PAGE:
As Tina Gonzalez, a Marine wife, wrote, her greatest wish is just “to be able to leave the house alone without feeling guilty or anxious ― even when it’s just to the grocery store.” Caregivers need support. We can’t even go to a caregiving support group meeting unless arrangements are made for someone to watch our patients.
7. Stop fighting with caregivers.
Whether it be a private insurance company, Medicare or the VA, pretty much every encounter with the people who are supposed to help caregivers turns into a struggle. The support system is broken ― badly. Incompetence is only trumped by ignorance topped off with a dash of rudeness.
Caregiving means spending long waits on hold only to be given misinformation. It means learning the hard way about loopholes in your insurance, the absurdity of Medicare rules, the military’s inflexibility. Rules change on you mid-way sometimes too. It may have been covered last month, but the formulary was changed so too bad for you.
Dealing with the so-called support people is aggravating. Kaylynn Tootill wishes she didn’t “have to repeat myself 200 times” as she works her way through the voice loop when she calls the VA seeking help. And maybe, she adds, the VA could also “not have things take months that should take a day.”
The constant fighting for support is what wears caregivers down. I don’t want a social worker to give me a list of (generally outdated) resources for rides to medical appointments. I want the social worker to arrange the ride for my husband so that I don’t have to. Now that would be helpful.
8. Coordinate systems better.
Lord help the senior citizen who has Medicare as a secondary insurer and a private employer-sponsored plan as a primary. You will be a ping-pong ball sent back and forth, getting conflicting answers the whole game. Nobody wants to be the carrier who pays your medical bills and while you thought you were so smart by having all this great insurance, you likely would have been better off with just one. Theresa Schaecher says things are no better with the military. “I wish that the VA system wasn’t so difficult to navigate. I wish that the Army and the VA and SSA all talked to one another instead of having to learn requirements of multiple systems and jump multiple hoops,” she said.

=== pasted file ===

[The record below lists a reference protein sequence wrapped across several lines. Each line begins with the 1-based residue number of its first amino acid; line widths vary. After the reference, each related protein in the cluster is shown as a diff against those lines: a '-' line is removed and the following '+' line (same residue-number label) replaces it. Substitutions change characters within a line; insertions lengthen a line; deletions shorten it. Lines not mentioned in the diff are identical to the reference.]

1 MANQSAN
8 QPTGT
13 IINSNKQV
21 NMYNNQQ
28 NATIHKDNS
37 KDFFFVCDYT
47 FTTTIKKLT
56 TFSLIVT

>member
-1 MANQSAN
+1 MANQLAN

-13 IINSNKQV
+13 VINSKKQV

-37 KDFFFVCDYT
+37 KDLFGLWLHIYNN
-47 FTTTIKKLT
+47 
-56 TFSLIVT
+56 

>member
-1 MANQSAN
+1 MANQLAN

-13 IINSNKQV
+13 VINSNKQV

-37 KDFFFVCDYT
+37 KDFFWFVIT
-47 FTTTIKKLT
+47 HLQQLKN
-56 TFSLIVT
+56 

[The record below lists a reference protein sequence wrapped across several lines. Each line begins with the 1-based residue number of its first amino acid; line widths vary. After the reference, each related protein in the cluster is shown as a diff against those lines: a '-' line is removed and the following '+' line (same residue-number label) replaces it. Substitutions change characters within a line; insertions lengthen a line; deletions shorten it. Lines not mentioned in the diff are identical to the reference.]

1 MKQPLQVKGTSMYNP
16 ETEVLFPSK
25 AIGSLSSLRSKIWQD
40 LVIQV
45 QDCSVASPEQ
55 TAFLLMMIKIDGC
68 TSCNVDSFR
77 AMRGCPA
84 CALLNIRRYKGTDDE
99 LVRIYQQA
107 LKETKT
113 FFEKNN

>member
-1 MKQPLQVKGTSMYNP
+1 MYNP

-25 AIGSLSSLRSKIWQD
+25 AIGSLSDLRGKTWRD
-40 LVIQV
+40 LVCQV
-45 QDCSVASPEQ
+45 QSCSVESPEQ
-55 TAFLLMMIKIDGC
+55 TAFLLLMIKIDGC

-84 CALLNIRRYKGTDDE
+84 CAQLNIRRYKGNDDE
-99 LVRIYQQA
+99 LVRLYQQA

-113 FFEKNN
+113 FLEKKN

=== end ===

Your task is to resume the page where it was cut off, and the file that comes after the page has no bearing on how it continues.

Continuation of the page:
9. Move faster.
Programs offering help may exist but they are mired in red tape and can take weeks, even months, to qualify your patient. Take Access LA, for example: There is no way to apply online or over the phone for this service to take your patient to medical appointments. You must call and allow five days for them to snail mail you an application. They then take up to 21 days to approve or deny that application, and if approved, another few weeks until they send you an Access card. A spokeswoman told The Huffington Post that it takes anywhere from five to eight weeks for a card to be issued. She said it was because of the great volume of requests. And here we thought it was because they lacked a postage stamp.
10. Establish a Yelp-like review system where we can review home health care practitioners in a public spotlight.
At the risk of dissing some hard-working, competent and caring home health-care worker who has yet to cross my path, I am truly at a loss as to why most of them even exist except to bill our insurance company absurd amounts of money. Maybe they give some caregivers a false sense of security but my guess is that most caregivers know when to call 911 the same as they do.
Maybe instead of having someone come over to take your patient’s vital signs ― something most family caregivers can do ― they could send someone to do the laundry, prepare some meals, meet the school bus and wait on hold for us when we need to call Medicare about something.
11. Don’t tell us we are lucky because we don’t work.
Don’t work?? Did you just say that what caregivers do isn’t work? Leslie Moore-Boyd says “This is the hardest job I have EVER had.” Kaylynn Tootill agrees and said, “I have been told that I have a sweet life because I stay home with my husband. People don’t understand it means I am with him 24/7 and it takes a toll.”